Monday (May 22) 247,785
Tuesday (May 23) 404,535
Wednesday (May 24) 427,460 (later 71,862)*
Thursday (May 25) 130,022 (later 202,455)*
Friday (May 26) 230,864 (later 257,346)*
Saturday (May 27) 325,134 (later 366,433)
Sunday (May 28) 374,337 (later 414,163)*
Monday (May 29) 470,316 (later 473,093)*
Tuesday (May 30) 487,774
* Apparently the number changes throughout the day.
So what accounts for the spike in the number on Wednesday, you ask? Let’s look at our order report for the past year, organized by most recent date of order received:
April 10, 2006–5 books
February 27, 2006–6 books
November 14, 2005–3 books
October 31, 2005–1 book
October 24, 2005–4 books
August 8, 2005–2 books
August 1, 2005–1 book
So that’s it. No orders since April 10–yet our numbers have yoyo-ed from 71,862 to 487,774 during this past week. (I can only attribute the spike to a used book sale–which I’m not informed of, since the book would come from another party and not the publisher.)
So why are we hooked into Amazon, as if it can foretell our literary futures?
I’m not saying that the Amazon ranking is not some measure of success. Surely if you consistently rank from #1-#100, you are undeniably a bestseller. Yesterday this list included Patricia Cornwell, Dan Brown, Janet Evanovich, Lee Child, James Patterson, Dean Koontz, Jeffrey Deaver, Alexander McCall Smith, John Sandford, Harlan Coben, and Mary Higgins Clark. No surprise.
If you are regularly in the 1,000 or less category, you share company with Jonathan Kellerman, Tami Hoag, Michael Connelly, Robert Crais, Sue Grafton, and others. In "What Amazon Sales Ranks Mean," Rosenthal says, "Books with steady sales ranks below 1,000 are selling very well, topping several dozen copies a day as you approach 100."
But most of us are on the yo-yo track, where darkness unfortunately prevails.
3) And if your ranking is bad one day, so what? What are you going to do to remedy the situation that day? Walk down your street wearing a sandwich board advertising your book? Flog yourself until you bleed? Buy some books on Amazon yourself?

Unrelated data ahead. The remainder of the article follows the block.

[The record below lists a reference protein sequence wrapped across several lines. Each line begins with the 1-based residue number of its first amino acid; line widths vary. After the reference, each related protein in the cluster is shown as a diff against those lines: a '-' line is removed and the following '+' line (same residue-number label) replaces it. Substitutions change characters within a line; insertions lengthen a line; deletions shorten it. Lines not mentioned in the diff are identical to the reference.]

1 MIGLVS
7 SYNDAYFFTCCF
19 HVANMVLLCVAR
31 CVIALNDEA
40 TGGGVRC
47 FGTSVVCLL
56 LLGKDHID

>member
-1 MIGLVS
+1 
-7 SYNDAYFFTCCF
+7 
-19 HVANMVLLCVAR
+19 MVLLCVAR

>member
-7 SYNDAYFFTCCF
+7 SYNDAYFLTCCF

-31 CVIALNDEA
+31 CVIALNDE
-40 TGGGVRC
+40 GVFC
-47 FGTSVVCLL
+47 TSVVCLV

Ultimately the numbers that really count are those on your royalty statement, which is received only two times a year. Some editors are more open about numbers than others, so you may be able to get more regular reports about print runs, etc. outside of royalty reporting times. This information can be helpful. Even though my tendency is to be in dreamland about money matters, I’ve discovered that I need to do periodic evaluations based on hard numbers and quantifying past results. If we have poor sales, we need to attempt to figure out why. Is it what we’re writing about? Or perhaps our writing itself? Has it been the way our books are been promoted? Is it just the whims of the market? And if we feel impassioned to continue down the same writing path, we must be realistic and seek other financial ways to support our work.
I don’t think our Amazon ranking is going to help us in any real way in getting these answers. But I know that we are so starved for information about sales of our book that we grasp onto any little morsel–even one that may be rotten–and take it in.
In due time, the Mystery Writers of America will be offering a BookScan service for their members (the contract is currently being negotiating). This service will be limited, however, to the top 100 mystery books. Even though most of us won’t fall into the category, odds are that many will join and soon we’ll have new numbers that we can obsess over. Even though Bookscan figures don’t encompass all sales either, at least they will be hard numbers and not elusive ones that will change with the click of a button.
SOUTH OF THE BORDER SPAM: Nellie Estrada of Chino Hills describes how she ate Spam as a kid–"fried and rolled into a hot corn tortilla with a bite of a serrano chili and some salsa." Muy deliciosa! Okay, gang, you have less than 24 hours to submit your entries to the inaugural Mas Arai Spam Contest. Judges will be myself and Mas, with Haruo as our tiebreaker. E-mail them to The winner will be announced this Saturday at my event at Book’em Mysteries in South Pasadena at 2 p.m. and posted next Wednesday here on Murderati and my website.
FREE TRIP TO JAPAN, ANYONE?: From the pages of Poets and Writers–Five five-month residencies, which include a monthly stipend of 400,000 yen (approximately $3,450) for living expenses, plus expenses for housing, transportation, and language study, are available to U.S. artists to live in Japan. Check out the website, www.jusfc.gov/commissn/guide.html.
Update! ADDING TO THE MADNESS: Just opened up an e-mail from Amazon. We received one order of GREEN MAKERS last night about 10 p.m. PST. Apparently that order helped to lower our 487,000 number to 127,910. Now we’re at 231,077 (3:14 p.m. Wednesday). What does this mean? Not a whole heck of a lot.